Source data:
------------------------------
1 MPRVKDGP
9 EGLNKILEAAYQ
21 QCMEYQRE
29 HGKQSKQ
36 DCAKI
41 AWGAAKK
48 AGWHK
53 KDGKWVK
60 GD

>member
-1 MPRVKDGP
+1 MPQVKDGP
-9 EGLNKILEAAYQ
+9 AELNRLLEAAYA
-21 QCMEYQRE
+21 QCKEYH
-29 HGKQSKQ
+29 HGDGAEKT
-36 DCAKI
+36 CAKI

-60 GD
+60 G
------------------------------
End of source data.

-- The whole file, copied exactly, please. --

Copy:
1 MPRVKDGP
9 EGLNKILEAAYQ
21 QCMEYQRE
29 HGKQSKQ
36 DCAKI
41 AWGAAKK
48 AGWHK
53 KDGKWVK
60 GD

>member
-1 MPRVKDGP
+1 MPQVKDGP
-9 EGLNKILEAAYQ
+9 AELNRLLEAAYA
-21 QCMEYQRE
+21 QCKEYH
-29 HGKQSKQ
+29 HGDGAEKT
-36 DCAKI
+36 CAKI

-60 GD
+60 G